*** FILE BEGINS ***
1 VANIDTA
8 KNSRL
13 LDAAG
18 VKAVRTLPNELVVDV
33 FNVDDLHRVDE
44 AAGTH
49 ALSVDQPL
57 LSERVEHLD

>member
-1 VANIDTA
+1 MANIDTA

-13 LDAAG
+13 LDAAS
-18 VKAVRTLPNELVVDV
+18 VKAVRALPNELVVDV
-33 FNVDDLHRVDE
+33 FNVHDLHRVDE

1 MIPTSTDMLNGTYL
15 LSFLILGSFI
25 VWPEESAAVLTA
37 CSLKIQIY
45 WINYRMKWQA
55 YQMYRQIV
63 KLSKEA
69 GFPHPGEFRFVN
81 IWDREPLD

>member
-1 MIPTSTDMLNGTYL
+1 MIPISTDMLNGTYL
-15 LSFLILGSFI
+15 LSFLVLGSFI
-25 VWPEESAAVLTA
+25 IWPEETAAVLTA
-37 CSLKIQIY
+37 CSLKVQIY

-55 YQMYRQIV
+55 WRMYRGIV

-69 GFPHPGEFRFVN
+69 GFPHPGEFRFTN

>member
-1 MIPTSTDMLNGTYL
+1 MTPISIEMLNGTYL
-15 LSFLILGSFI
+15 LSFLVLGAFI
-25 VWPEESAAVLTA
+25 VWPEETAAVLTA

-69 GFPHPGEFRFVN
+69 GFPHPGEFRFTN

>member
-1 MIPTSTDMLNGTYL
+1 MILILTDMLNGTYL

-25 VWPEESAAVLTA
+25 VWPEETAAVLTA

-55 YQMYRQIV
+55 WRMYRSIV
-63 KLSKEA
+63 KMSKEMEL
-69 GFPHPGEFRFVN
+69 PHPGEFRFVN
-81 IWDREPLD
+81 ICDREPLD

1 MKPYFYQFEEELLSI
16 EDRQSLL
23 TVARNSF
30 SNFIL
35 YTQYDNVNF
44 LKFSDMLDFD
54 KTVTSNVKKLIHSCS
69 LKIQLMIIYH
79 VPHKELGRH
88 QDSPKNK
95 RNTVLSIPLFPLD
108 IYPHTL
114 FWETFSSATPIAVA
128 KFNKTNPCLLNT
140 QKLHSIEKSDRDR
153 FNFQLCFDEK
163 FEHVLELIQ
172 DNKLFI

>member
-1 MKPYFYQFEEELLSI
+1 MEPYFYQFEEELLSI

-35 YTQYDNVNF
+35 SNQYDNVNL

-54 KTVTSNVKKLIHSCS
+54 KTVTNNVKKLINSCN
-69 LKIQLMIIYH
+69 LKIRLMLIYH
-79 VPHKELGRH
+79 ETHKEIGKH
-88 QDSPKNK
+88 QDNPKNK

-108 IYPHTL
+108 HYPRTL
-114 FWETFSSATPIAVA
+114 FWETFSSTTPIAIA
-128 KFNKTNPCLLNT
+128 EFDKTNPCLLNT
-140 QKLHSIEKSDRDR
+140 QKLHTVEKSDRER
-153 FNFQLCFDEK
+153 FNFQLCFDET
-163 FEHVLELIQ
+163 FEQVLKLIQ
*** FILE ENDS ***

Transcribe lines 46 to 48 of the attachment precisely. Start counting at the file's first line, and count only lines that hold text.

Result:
+25 VWPEETAAVLTA

-69 GFPHPGEFRFVN
+69 GFPHPGEFRFTN